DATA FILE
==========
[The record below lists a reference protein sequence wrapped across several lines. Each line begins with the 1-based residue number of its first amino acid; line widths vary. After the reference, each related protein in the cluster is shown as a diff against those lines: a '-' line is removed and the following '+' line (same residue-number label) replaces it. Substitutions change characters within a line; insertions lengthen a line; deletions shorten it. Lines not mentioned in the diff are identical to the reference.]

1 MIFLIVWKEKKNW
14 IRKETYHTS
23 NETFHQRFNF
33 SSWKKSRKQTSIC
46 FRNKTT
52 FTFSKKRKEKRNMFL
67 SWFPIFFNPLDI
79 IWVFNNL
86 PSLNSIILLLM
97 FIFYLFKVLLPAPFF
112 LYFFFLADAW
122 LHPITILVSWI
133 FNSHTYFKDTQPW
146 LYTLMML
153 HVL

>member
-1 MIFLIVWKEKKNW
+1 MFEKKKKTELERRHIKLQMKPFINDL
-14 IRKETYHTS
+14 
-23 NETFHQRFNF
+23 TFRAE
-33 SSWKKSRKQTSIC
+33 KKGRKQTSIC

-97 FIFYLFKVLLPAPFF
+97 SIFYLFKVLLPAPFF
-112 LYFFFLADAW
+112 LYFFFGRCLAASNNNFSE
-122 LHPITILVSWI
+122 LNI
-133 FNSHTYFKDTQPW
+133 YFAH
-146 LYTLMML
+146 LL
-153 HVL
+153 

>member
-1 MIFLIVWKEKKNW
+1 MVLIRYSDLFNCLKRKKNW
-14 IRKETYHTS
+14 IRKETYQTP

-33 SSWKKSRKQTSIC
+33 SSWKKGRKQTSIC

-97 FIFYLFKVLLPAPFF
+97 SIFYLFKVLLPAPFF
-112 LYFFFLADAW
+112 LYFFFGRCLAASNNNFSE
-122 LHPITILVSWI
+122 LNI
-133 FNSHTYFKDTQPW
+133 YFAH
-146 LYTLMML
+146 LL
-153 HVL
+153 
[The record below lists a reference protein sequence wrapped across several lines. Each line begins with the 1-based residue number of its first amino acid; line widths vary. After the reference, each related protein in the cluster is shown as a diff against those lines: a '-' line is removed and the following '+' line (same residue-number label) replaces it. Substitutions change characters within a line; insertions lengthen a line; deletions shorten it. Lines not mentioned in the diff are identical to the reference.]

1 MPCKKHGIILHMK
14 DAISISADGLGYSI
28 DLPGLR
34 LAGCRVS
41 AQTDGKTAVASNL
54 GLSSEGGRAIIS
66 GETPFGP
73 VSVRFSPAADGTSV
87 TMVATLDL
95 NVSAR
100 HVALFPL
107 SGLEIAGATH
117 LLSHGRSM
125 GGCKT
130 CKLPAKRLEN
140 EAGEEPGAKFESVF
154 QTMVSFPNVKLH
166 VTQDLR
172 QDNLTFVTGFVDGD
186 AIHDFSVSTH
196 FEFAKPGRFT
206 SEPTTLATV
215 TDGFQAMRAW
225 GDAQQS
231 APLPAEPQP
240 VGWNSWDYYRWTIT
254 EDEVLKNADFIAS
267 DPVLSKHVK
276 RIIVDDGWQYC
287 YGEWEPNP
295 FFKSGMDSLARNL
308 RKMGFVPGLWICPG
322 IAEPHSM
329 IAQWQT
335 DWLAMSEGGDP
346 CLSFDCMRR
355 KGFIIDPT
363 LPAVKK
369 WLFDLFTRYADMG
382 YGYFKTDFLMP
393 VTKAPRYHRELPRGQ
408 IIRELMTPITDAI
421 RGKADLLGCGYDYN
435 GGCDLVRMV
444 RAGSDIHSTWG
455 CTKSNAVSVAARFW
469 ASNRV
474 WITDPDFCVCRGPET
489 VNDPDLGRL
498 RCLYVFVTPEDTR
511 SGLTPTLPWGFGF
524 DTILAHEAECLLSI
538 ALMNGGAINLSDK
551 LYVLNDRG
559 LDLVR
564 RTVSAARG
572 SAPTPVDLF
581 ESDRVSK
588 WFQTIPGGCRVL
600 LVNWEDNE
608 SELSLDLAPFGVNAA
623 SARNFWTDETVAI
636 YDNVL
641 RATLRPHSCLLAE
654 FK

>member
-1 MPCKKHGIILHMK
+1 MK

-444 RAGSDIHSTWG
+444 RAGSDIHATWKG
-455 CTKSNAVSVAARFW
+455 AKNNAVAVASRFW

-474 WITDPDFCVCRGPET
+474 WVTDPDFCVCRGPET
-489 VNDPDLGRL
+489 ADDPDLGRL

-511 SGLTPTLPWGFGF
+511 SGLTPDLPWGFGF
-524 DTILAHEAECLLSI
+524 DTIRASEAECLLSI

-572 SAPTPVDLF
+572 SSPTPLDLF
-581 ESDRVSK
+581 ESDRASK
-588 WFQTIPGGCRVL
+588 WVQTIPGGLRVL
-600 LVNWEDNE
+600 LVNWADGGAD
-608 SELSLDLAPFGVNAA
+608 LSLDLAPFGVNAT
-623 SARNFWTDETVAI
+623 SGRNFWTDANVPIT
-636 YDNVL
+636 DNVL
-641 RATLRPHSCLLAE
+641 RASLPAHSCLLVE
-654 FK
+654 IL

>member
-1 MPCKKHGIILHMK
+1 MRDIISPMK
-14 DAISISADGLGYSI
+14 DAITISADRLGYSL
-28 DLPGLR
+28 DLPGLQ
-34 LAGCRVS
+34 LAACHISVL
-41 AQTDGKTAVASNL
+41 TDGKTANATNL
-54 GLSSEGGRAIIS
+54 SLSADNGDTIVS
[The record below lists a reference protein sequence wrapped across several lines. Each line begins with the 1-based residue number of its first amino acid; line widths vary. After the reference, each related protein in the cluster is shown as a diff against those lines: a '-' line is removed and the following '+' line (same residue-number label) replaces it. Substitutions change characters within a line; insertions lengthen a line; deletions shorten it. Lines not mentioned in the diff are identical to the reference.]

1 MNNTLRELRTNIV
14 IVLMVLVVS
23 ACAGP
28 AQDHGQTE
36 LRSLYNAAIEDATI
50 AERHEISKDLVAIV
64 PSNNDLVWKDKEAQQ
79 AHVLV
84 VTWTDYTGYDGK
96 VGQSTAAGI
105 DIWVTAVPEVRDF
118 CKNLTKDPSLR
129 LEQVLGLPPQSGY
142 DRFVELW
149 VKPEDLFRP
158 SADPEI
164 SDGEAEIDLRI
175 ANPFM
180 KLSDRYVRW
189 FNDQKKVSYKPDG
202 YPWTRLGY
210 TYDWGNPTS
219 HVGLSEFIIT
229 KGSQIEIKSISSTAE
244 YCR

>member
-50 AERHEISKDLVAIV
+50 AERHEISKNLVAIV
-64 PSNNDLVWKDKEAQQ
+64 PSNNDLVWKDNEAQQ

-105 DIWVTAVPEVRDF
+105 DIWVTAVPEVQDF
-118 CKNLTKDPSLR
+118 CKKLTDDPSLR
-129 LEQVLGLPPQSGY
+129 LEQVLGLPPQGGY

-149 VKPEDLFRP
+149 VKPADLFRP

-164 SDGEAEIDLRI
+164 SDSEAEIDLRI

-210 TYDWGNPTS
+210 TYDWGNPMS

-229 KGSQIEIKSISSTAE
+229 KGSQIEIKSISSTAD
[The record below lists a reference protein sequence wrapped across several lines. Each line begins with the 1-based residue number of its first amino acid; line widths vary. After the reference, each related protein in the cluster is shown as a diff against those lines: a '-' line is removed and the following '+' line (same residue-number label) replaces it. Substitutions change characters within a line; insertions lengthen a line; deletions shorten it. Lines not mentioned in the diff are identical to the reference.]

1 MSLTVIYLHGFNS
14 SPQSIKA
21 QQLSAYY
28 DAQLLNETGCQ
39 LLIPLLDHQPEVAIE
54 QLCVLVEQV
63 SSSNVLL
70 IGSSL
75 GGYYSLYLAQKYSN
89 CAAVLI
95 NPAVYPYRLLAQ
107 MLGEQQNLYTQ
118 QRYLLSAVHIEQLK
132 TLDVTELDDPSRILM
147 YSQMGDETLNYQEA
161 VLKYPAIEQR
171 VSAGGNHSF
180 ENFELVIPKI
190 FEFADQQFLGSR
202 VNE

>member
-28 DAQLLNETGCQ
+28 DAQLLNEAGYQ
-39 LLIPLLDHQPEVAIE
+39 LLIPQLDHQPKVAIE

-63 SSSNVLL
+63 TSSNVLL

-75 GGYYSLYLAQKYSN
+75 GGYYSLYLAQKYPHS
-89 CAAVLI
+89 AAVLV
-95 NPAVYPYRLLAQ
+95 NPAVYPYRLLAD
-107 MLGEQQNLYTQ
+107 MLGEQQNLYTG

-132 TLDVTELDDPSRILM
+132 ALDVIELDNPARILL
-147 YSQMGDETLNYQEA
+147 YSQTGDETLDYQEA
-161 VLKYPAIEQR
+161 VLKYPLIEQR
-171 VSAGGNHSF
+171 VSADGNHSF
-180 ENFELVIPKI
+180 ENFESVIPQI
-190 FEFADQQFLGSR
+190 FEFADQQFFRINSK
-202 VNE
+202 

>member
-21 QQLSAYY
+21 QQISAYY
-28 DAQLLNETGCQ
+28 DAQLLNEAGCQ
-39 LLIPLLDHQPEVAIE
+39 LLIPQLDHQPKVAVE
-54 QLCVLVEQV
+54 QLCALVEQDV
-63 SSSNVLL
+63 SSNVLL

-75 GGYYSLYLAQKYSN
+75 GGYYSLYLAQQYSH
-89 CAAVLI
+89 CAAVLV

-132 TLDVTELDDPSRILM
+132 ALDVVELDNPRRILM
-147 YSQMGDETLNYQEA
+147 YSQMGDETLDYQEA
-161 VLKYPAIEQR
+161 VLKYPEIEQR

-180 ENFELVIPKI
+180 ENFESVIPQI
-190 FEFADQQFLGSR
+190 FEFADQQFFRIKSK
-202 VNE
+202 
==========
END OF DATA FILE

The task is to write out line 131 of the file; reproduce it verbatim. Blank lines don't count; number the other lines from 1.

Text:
+474 WVTDPDFCVCRGPET